Funerals always make me introspective. At my church, my pastor likes to have an “open mic” during the service for friends and family to share special memories of their loved one. I always enjoy this because it helps me to better know my friend or loved one who has passed. The stories shared make us laugh and make us cry.
At a recent funeral I attended, over and over people talked about how this gentleman would help anyone. The piano teacher shared how when he saw that her yard was unkempt, he came over and mowed her lawn. When he was on the job in downtown Wilmington, he met an elderly man and renovated his home. For free. He always took tools with him to people’s homes in case they needed him to fix something.
Serving. Giving. Caring. What a legacy.
This service made me wonder – at my own funeral, what would people say about me? What is my legacy?
Of course, even during this funeral, the devil was shouting insults at me about what people would NOT say about me.
They probably would not say that I was always the first to volunteer to bring them meals when they were sick.
They wouldn’t say that I often dropped everything to come to their house when they were upset.
The church secretary would not say that I was always available to meet a need at the last minute.
And the children’s pastor would not talk about how I joyfully served in children’s ministry for years.
When I listen to the devil and the picture that he paints of me, it is not very encouraging. I do not like to cook, I am not a spontaneous, flexible person that will jump in at the last minute, and I really don’t enjoy children’s ministry. If I sat here long enough, I could probably tell you a lot more of my “faults” and what would not be said about me.
We can always make a list of our faults, can’t we? The areas where we seem inadequate and we don’t measure up are always at the tip of our tongues. You can probably rattle off three in the time span that it has taken you to read this sentence. But each of us IS leaving a legacy on this earth. Our legacy doesn’t consist of the things we think we should have done, or what everyone else is doing. Our legacy is made up of the good works that God has created US to do.
For we are God’s masterpiece. He has created us anew in Christ Jesus, so we can do the good things he planned for us long ago. Ephesians 2:10 NLT
Each of us has been created for good works that are tailor-made for us. They are formed around our personalities, our passions, and our talents. We have been created for good works and our good works have been created especially for us.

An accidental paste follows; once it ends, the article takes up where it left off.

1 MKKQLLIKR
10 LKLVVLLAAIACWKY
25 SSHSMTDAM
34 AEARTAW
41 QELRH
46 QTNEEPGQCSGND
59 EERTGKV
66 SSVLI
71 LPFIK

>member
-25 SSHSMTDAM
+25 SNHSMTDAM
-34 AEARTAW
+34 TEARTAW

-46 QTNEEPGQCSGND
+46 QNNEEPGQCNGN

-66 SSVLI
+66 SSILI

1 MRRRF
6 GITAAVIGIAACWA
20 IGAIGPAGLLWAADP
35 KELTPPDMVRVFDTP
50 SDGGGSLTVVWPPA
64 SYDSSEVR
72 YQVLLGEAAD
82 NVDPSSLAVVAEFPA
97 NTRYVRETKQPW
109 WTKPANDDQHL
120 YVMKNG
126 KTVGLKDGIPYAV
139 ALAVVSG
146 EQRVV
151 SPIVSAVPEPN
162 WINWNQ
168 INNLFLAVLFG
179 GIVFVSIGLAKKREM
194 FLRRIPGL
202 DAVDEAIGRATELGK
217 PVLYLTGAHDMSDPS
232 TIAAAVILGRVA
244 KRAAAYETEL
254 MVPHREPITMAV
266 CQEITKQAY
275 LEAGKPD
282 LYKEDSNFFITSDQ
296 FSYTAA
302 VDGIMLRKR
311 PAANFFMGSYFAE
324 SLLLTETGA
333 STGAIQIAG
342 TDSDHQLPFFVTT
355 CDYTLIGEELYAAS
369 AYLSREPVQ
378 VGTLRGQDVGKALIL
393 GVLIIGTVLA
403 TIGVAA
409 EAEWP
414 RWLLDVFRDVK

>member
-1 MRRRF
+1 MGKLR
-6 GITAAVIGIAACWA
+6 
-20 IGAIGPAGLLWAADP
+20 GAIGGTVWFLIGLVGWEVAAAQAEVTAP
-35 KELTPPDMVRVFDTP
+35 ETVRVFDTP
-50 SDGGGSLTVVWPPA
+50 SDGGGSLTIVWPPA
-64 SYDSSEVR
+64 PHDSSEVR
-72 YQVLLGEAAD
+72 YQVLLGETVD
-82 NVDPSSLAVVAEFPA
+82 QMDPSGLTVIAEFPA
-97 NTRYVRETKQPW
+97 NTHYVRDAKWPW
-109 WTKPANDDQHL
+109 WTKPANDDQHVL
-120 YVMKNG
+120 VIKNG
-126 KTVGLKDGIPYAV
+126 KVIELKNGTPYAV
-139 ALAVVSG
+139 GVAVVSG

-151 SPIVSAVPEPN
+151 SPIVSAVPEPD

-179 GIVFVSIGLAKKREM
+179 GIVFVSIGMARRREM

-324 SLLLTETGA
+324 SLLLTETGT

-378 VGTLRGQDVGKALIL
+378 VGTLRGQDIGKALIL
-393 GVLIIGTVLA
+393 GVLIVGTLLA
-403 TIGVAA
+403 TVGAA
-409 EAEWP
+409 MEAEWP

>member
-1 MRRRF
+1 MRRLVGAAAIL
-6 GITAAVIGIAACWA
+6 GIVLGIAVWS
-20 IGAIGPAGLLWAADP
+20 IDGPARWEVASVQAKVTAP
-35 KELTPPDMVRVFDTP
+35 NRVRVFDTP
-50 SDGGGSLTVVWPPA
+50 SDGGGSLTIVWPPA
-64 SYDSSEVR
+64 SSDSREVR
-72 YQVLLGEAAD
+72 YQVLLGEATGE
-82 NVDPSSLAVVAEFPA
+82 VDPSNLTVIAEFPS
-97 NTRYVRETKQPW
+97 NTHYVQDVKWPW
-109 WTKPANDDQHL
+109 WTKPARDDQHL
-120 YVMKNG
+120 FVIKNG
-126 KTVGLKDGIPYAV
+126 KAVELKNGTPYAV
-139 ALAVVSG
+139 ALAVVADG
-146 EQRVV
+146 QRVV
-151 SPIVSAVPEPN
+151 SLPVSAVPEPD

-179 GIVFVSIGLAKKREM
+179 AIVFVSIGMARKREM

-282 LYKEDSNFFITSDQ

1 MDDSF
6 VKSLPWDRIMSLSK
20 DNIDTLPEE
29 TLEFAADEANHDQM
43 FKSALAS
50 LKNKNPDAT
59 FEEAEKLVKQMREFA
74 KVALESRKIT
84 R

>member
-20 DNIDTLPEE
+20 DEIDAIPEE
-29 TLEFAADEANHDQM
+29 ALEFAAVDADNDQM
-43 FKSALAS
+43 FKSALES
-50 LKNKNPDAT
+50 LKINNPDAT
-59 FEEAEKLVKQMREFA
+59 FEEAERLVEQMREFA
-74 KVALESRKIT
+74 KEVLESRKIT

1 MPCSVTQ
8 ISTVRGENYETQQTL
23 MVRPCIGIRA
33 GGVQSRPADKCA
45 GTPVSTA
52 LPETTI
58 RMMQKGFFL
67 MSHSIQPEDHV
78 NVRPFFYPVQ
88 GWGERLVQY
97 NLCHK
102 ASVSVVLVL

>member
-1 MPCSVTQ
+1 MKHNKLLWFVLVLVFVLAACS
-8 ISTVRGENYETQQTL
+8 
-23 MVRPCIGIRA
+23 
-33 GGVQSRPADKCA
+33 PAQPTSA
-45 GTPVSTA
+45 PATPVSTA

Our legacy consists of the good works that God has created us to do. And my good works look different than yours.
When you look at your life, at the legacy that you are leaving behind, can you see the good works? It’s hard for me to see mine, but these are the words I hope will be spoken at my funeral. I want these things to be a part of my legacy:
She inspired in me a love of God’s word.
She gave me godly counsel when I was in a tough spot.
She was thoughtful.
She was generous and always giving little gifts.
Her transparency about her struggles gave me hope.
She was the real deal, a sincere Christ-follower.
I want that to be my legacy. As you make a list of what you want your legacy to be, it will be different than mine. It could be drastically different, because you have and I have different personalities, passions, and talents. And that’s the beauty of God’s workmanship – no one of us is the same.
I have a legacy in mind that I want to leave behind, but I can only walk in those good works with God’s help. And I will only leave that legacy if I am intentional to pursue it.
Take a few minutes this week and ask God what legacy you will leave behind. What words do you want to be said about you? How will the span of your existence change the world? What good works were a blessing to those around you?
Be intentional to pursue the good works that God created you to walk in, and ask God for the ability to walk in them.
“Carve your name on hearts, not tombstones. A legacy is etched into the minds of others and the stories they share about you.” ~Shannon L. Alder